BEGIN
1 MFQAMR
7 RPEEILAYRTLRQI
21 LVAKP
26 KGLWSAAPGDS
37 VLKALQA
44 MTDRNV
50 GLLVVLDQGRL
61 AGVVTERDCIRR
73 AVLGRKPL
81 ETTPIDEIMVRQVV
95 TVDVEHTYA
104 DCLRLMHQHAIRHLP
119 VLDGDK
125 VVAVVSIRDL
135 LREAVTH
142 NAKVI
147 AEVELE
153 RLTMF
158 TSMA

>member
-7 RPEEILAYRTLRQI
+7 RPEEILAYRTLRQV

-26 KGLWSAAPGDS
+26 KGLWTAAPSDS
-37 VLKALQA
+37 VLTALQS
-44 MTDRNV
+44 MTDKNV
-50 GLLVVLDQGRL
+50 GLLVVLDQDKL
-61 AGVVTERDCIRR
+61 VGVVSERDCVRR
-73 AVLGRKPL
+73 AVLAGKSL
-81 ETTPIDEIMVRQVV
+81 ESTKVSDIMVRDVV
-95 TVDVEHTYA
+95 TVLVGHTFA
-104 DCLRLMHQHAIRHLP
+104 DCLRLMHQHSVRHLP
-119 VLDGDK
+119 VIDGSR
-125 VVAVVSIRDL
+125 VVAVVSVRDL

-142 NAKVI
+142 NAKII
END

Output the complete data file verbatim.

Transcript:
1 MFQAMR
7 RPEEILAYRTLRQI
21 LVAKP
26 KGLWSAAPGDS
37 VLKALQA
44 MTDRNV
50 GLLVVLDQGRL
61 AGVVTERDCIRR
73 AVLGRKPL
81 ETTPIDEIMVRQVV
95 TVDVEHTYA
104 DCLRLMHQHAIRHLP
119 VLDGDK
125 VVAVVSIRDL
135 LREAVTH
142 NAKVI
147 AEVELE
153 RLTMF
158 TSMA

>member
-7 RPEEILAYRTLRQI
+7 RPEEILAYRTLRQV

-26 KGLWSAAPGDS
+26 KGLWTAAPSDS
-37 VLKALQA
+37 VLTALQS
-44 MTDRNV
+44 MTDKNV
-50 GLLVVLDQGRL
+50 GLLVVLDQDKL
-61 AGVVTERDCIRR
+61 VGVVSERDCVRR
-73 AVLGRKPL
+73 AVLAGKSL
-81 ETTPIDEIMVRQVV
+81 ESTKVSDIMVRDVV
-95 TVDVEHTYA
+95 TVLVGHTFA
-104 DCLRLMHQHAIRHLP
+104 DCLRLMHQHSVRHLP
-119 VLDGDK
+119 VIDGSR
-125 VVAVVSIRDL
+125 VVAVVSVRDL

-142 NAKVI
+142 NAKII